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A685-2809 1958 Lenihan vs )O'Connell

12/05/1958 05/12/1958 12 May 1958
Mr Louis O'Connell at High Court with his Barrister Mr Sean MacBride. Court case in question was Lenihan vs O'Connell From Con Houlihan ‘The back pages of village life’ http://www.independent.ie/opinion/columnists/con-houlihan/poetic-licence-1421362.html a magazine based in Kerry, was owned by Charlie Lenihan. He was a wealthy man that went into politics. Charlie got elected to the county council with a big majority and failed by a few hundred votes to get elected to the Dail. He would have won that election handsomely if he didn't despise number-two votes and told people who offered what to do with them. He had a drink problem and eventually it brought him to a rather early grave.One day on his way to Dublin to get the publication printed Mr Lenihan made changes to the text.He referred to Louis O'Connell, a solicitor and a county councillor, as "crooked in his business and in his politics". A libel action followed in which Lenihan hadn't a hope. Sean McBride was representing Louis O'Connell and, of course, he won easily. Sean had a slight speech defect - he couldn't pronounce a certain consonant in the alphabet. He gave a hitch unto his gown and with a piercing look said: "Come tell me, Mr Lenihan, did you call this man a cook?"There was loud laughter until eventually we paid for it. The damages were heavy and eventually led to the demise of a brave little magazine. Seán MacBride (26/01/1904 – 15/01/1988) was an Irish government minister and prominent international politician as well as a Chief of Staff of the IRA. Rising from a domestic Irish political career, he founded or participated in many international as well as non-governmental organizations of the early 20th century, including the United Nations, the Council of Europe, and Amnesty International. He received the Nobel Peace Prize in 1974, the Lenin Peace Prize for 1975–76, and the UNESCO Silver M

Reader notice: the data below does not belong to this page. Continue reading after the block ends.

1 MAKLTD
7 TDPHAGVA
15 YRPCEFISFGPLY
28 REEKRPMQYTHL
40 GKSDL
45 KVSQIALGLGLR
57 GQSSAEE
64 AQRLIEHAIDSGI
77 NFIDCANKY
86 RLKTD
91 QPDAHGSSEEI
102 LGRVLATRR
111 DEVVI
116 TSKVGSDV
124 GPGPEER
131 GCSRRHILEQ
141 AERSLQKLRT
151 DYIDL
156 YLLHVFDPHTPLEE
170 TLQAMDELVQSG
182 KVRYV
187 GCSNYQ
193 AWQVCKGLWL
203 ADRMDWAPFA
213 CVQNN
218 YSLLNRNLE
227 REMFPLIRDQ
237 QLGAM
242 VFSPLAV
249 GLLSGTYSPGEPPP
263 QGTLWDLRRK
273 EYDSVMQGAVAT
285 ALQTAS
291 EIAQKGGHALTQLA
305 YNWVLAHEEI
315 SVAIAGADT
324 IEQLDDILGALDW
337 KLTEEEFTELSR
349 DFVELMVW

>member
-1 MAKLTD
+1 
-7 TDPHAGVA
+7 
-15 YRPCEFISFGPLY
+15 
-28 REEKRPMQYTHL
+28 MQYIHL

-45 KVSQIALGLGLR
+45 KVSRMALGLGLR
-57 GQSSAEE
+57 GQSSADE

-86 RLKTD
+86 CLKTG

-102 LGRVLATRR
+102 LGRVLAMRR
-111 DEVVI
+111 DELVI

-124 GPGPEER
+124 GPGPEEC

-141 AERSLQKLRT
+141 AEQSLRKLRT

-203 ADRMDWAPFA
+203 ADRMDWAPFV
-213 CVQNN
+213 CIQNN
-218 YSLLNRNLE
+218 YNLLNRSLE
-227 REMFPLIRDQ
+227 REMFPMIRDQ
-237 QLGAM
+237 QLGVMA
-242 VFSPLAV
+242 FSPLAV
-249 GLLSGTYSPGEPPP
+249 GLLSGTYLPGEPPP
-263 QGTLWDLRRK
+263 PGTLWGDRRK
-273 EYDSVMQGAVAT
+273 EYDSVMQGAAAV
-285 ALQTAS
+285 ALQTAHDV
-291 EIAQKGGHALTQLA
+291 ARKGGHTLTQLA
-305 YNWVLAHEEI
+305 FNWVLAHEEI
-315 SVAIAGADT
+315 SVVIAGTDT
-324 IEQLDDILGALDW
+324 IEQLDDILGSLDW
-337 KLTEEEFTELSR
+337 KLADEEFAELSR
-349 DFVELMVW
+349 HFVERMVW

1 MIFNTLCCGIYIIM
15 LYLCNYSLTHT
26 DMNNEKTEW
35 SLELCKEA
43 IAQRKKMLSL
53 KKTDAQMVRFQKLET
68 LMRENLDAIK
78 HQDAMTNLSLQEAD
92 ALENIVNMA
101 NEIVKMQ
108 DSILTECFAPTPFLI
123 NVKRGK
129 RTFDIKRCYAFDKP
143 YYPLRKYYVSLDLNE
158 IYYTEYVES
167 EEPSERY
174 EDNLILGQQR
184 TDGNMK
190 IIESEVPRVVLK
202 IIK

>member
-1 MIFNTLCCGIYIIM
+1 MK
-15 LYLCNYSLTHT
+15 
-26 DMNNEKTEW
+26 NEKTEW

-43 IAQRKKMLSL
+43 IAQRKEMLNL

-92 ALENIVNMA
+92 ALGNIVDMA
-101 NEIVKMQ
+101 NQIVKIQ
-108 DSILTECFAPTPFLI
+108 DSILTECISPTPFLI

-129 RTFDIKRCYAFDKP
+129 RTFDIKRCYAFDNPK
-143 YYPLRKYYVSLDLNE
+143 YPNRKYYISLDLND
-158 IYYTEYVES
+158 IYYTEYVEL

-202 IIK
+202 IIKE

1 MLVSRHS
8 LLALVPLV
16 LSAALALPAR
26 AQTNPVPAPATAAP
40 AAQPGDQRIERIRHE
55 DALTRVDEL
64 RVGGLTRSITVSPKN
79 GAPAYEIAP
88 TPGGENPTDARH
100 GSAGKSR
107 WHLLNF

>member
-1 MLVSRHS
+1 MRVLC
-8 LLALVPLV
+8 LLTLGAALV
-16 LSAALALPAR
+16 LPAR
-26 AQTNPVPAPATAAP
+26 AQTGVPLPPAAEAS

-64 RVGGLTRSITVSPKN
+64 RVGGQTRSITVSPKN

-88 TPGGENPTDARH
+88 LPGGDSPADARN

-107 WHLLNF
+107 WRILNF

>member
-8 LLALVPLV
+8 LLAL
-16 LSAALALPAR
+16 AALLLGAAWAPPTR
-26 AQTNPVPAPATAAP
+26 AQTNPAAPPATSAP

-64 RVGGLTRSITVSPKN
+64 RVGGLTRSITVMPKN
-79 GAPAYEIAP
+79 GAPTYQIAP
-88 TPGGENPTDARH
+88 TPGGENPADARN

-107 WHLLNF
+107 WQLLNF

Sean MacBride Minister for Foreign Affairs from 19-2-1948 to 13-6-1951

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12/05/1958 05/12/1958 12 May 1958<br />
Mr Louis O'Connell at High Court with his Barrister Mr Sean MacBride.  Court case in question was Lenihan vs O'Connell From Con Houlihan ‘The back pages of village life’ http://www.independent.ie/opinion/columnists/con-houlihan/poetic-licence-1421362.html a magazine based in Kerry, was owned by Charlie Lenihan. He was a wealthy man that went into politics. Charlie got elected to the county council with a big majority and failed by a few hundred votes to get elected to the Dail. He would have won that election handsomely if he didn't despise number-two votes and told people who offered what to do with them. He had a drink problem and eventually it brought him to a rather early grave.One day on his way to Dublin to get the publication printed Mr Lenihan made changes to the text.He referred to Louis O'Connell, a solicitor and a county councillor, as "crooked in his business and in his politics". A libel action followed in which Lenihan hadn't a hope. Sean McBride was representing Louis O'Connell and, of course, he won easily. Sean had a slight speech defect - he couldn't pronounce a certain consonant in the alphabet. He gave a hitch unto his gown and with a piercing look said: "Come tell me, Mr Lenihan, did you call this man a cook?"There was loud laughter until eventually we paid for it. The damages were heavy and eventually led to the demise of a brave little magazine. Seán MacBride (26/01/1904 – 15/01/1988) was an Irish government minister and prominent international politician as well as a Chief of Staff of the IRA. Rising from a domestic Irish political career, he founded or participated in many international as well as non-governmental organizations of the early 20th century, including the United Nations, the Council of Europe, and Amnesty International. He received the Nobel Peace Prize in 1974, the Lenin Peace Prize for 1975–76, and the UNESCO Silver M <br />
Sean MacBride Minister for Foreign Affairs from 19-2-1948 to 13-6-1951